The assault did not come as a surprise to the enemy, it was expected. Several defectors informed the Turkish command of the preparation of the Russian attack. At three o'clock in the morning, a signal rocket shot up, the Russian troops rose, took the assigned positions on the second missile, and rushed to the enemy stronghold on the third. The Turks responded with rifle and artillery fire. Russian shooters beat the enemy, aiming at the flashes of rifle shots. Under their cover, the columns overcame the ditch and began to climb the ramparts. Ladders were placed against the stone walls. The front soldiers died, they were replaced by others. Even in the dark, Russian soldiers broke into the rampart, crowding the enemy. The 2nd column of Lassi at 6 o'clock was the first to cross the shaft. Redoubt Tabia was not taken with a frontal attack. Then the Absheron riflemen and Phanagoria grenadiers cut through the palisade between the redoubt and the coast and attacked in the rear captured the coastal batteries. The Turks from the redoubt launched a counterattack. The Janissaries fought fiercely. Lvov was wounded. The Phanagorians responded with a bayonet blow, throwing back the enemy, then bypassed the redoubt, captured the gates, opened them and let in the reserve. Then they connected with the fighters of Lassi. The Khotyn gates were open to cavalry. But the Ottomans still held the main tower of the Tabia redoubt.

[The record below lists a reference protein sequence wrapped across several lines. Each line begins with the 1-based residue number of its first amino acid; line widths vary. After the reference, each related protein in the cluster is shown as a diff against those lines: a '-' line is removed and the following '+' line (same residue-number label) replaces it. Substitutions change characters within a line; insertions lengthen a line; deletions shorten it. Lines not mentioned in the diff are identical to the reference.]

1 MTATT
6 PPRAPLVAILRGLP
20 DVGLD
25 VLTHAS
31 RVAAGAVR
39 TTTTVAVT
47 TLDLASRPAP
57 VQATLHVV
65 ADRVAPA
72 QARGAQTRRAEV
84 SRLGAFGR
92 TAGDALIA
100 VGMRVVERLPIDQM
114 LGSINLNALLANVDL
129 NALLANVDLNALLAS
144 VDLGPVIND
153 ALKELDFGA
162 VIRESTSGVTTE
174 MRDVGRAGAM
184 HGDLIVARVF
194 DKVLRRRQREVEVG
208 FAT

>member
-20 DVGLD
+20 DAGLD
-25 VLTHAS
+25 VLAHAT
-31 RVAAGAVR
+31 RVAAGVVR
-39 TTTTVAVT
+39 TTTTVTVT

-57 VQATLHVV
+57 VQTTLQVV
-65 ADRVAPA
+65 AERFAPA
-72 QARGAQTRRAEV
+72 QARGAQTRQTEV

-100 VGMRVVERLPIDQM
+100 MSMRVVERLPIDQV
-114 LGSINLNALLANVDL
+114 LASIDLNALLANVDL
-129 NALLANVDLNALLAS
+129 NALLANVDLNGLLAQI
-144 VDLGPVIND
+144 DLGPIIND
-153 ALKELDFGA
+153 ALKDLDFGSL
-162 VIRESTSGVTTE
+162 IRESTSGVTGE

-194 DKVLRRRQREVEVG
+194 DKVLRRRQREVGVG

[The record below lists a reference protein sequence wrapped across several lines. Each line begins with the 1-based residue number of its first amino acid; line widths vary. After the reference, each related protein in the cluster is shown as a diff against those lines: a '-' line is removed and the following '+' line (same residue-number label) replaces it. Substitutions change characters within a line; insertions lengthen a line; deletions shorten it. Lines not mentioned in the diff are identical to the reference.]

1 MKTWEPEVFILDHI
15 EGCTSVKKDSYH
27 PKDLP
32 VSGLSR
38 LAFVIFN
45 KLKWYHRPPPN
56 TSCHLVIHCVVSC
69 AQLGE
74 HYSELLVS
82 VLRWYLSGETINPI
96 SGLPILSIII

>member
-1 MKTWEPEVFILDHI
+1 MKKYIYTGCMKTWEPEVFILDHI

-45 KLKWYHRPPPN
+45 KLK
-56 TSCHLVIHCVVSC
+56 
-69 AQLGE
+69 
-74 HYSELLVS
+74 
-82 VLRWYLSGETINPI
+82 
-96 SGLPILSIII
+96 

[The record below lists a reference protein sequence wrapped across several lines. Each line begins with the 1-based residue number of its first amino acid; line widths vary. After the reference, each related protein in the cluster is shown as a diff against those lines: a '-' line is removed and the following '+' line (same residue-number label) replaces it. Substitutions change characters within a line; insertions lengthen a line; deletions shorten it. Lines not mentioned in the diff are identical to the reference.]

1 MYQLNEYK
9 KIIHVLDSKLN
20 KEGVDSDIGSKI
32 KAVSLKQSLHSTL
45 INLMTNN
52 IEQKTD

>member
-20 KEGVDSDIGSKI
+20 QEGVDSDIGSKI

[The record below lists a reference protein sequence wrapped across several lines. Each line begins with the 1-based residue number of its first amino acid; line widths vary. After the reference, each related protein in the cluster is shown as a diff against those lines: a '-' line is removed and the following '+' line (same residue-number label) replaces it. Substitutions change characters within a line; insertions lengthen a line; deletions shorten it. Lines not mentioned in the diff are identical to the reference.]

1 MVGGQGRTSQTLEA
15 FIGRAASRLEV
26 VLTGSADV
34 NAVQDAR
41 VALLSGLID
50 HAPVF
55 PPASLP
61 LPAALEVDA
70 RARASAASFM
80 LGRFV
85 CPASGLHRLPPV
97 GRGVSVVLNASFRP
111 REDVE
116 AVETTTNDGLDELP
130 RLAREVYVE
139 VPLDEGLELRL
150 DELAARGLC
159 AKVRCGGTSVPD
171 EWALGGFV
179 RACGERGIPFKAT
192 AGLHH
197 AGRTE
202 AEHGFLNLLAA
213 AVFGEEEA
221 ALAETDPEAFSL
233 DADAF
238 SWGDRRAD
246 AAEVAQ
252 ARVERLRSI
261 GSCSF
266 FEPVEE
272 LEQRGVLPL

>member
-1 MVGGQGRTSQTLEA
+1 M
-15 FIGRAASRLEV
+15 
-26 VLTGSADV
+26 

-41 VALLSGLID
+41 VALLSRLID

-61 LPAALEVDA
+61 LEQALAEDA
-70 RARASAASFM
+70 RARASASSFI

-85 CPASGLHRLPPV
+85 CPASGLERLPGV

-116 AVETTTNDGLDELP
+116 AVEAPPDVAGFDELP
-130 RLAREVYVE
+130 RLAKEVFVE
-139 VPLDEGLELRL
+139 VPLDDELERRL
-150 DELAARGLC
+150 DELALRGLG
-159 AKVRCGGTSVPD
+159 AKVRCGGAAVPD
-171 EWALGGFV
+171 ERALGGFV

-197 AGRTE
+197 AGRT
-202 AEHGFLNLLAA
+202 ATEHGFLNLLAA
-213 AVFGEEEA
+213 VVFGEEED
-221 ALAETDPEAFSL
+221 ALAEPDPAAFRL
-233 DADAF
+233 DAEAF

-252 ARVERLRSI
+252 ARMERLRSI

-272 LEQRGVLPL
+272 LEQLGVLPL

Meknob's column stormed the northern corner bastion of the fortress. She had the worst. Here the depth of the ditch and the height of the rampart were so great that the assault ladders of 5,5 fathoms (over 11,5 m) were short, they had to be tied in length by two. The advanced daredevils perished. New fighters took their place. Their attack was supported by shooters who beat them on the heads. The fierce resistance of the Ottomans forced Meknob to throw his reserve into battle. The general personally led the soldiers into battle, climbed the assault ladder to the bastion and was seriously wounded (he died from him in 1791). Having broken the stubborn resistance of the enemy, the Russian soldiers took the bastion and captured the neighboring fortifications.